eLetters

439 e-Letters

  • Hawaii Calling
    Graham Ellis

    As Director of a program very similar to '2 smart 2 smoke' l was thrilled to read of your study and positive results. Our tobacco use prevention show "Naturally High" targets the same audience with identical objectives and has been performed at over 89 schools in Hawaii and California since October 1996. It is a drama featuring six children performers using juggling, unicycling, stiltwalking, balancing and other circus...

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  • Re: Re: Re: Nomenclature re passive smoking
    Phillip Whidden

    I wonder if we are being a bit too condescending to the general public in this discussion about what to call passive smoking. I agree that this proliferation of terms is probably somewhat confusing. All of the terms currently in use by scientists and laypeople have their drawbacks. However, my experience in conversation with the wo/man in the street is that we are all fairly good at decoding our imprecise language....

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  • Re: Re: Nomenclature re passive smoking
    Allyn Taylor

    I agree with John Slade that ETS is not a satisfactory term and that a new term, incorporating the idea of pollution, should be utilized. I prefer to describe it as "environmental tobacco pollution."

    Incorporating the term "pollution" appropriately reflects that so called second hand smoke is more than just a mere nuisance as the tobacco industry claims. "Environmental tobacco pollution" adequately reflects the...

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  • Re: Nomenclature re passive smoking
    Eric Lindblom

    "Secondhand smoke" seems like the most unappetizing name for smoke inhaled by nonsmokers, and using the most unappetizing name possible should probably be the goal for those working to prevent and reduce smoking. [For the same reasons "spit tobacco" is a wonderful replacement for "smokeless tobacco."]

    While "involuntary smoking" has the right idea, refering to "involuntary smoke" sounds a bit odd.

  • Re: Re: Re: Nomenclature re passive smoking
    Phil Wilbur

    I applaud the effort to create consensus on how we should describe this stuff. To me, it's a strategic question: Which term is most likely to encourage support for clean indoor air regulations and most likely to generate negative feelings toward the manufacturers? Although my bet would be on "involuntary smoking", I don't have the evidence to back that up. But surely that evidence must exist somewhere! Was the question...

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  • Re: Nomenclature re passive smoking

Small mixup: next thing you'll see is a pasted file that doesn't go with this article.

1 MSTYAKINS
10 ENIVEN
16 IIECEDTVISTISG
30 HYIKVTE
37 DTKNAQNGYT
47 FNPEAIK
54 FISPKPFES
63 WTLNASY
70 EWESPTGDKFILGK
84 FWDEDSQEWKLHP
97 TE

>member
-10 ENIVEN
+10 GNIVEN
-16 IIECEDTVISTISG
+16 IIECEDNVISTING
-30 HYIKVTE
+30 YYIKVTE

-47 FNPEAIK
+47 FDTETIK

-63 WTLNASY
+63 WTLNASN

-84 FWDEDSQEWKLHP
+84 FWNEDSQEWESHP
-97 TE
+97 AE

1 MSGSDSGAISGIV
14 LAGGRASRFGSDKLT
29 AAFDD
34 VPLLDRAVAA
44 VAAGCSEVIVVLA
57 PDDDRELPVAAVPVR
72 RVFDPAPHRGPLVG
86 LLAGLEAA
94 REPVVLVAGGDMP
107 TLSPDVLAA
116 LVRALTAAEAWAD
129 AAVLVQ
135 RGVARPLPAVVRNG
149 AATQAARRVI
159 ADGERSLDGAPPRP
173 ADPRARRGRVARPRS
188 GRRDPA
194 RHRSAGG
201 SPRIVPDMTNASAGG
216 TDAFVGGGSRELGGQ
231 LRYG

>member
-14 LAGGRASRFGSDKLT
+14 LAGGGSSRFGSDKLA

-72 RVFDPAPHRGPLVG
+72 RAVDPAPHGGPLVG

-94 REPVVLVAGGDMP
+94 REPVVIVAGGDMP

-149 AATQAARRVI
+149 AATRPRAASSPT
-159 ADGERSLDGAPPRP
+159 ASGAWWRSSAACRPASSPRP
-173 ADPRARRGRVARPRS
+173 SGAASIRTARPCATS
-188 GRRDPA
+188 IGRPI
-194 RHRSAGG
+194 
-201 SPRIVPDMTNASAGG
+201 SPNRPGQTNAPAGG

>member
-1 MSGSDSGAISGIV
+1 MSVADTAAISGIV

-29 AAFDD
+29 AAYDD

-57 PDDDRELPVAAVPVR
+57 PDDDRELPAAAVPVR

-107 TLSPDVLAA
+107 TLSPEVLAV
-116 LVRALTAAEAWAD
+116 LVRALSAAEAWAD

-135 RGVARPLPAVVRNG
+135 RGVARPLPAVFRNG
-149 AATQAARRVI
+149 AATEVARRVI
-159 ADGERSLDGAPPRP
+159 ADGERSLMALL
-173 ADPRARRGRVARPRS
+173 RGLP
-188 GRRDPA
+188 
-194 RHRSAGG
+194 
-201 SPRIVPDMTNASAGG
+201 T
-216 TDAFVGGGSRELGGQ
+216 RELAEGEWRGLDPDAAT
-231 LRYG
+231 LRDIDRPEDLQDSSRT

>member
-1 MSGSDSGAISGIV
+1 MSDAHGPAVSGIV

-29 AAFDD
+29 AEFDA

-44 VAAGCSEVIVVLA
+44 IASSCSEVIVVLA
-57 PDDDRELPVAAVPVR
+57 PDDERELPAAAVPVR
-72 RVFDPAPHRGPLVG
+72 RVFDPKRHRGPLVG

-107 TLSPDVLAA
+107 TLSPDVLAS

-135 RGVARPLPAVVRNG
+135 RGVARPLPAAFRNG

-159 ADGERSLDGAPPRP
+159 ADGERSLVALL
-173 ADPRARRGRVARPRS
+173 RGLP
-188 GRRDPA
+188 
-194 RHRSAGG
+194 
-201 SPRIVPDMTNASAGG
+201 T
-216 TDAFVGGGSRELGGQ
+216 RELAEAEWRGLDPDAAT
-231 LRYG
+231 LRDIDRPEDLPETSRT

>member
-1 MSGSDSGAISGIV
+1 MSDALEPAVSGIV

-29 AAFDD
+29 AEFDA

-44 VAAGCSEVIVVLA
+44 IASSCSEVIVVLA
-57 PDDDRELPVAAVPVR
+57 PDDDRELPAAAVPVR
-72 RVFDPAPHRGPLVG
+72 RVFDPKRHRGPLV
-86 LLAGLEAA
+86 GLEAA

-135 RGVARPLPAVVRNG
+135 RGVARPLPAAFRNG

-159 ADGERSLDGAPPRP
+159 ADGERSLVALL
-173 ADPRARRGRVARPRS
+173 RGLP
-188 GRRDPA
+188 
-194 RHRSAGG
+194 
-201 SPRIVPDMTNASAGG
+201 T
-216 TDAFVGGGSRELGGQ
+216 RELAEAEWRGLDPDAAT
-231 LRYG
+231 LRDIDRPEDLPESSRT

John Slade

    As described, there are problems with both the term "passive smoking" and "ETS", but on balance I think ETS has advantages.

    To be difficult, I'd propose a different term altogether, Tobacco Smoke Pollution. The problem is, basically, one of pollution, and its most useful comparisons are to other pollution problems. Persons exposed to tobacco smoke pollution can have their exposures described using the same syn...

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  • Re: Re: Re: Nomenclature re passive smoking
    D Gordon Draves

    I would prefer if we could move away from using ETS--Environmental Tobacco Smoke, because it was either developed by the tobacco companies or was gleefully adopted by them. The term ETS is benign while the actual product is extremely dangerous. Some suggestions for substitutes would be TSP--tobacco smoke pollution, TSP--tobacco smoke poisons, TST--tobacco smoke toxins, TTS--toxic tobacco smoke. However, all except the f...

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  • Re: Re: Nomenclature re passive smoking
    Tac Tacelosky

    If Tobacco Control is looking for input as to what name to use, I urge "Secondhand Smoke". ETS is a great term for those that don't like to type, but it's a very neutral term. People hate secondhand smoke, they don't care much about ETS.

    Passive Smoking and Involuntary Smoking are good terms, but I don't think they'll catch on.

    Congrats to Tobacco Control for a great launch into Cyberspace!

    ...

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  • Re: Re: Nomenclature re passive smoking
    Simon Chapman

    Ron: "secondhand" implies to me "used". So it seems to apply more to the exhaled component of the total ETS mix than it does to the sidestream component. Before the sidestream component is inhaled by those exposd, it has yet to be "used" in this anthropocentric perspective on the subject.

  • Re: Nomenclature re passive smoking
    Ron Davis

    Simon:

    In your note, you appear to use "secondhand smoke" to refer to exhaled smoke. However, it seems as if many people use secondhand smoke synonymously with ETS, and that's how I use it. People talk about nonsmokers' exposure to secondhand smoke, but nonsmokers' exposure is typically to ETS, which is made up of exhaled smoke PLUS sidestream smoke. It would be difficult for someone to be exposed to pure exha...

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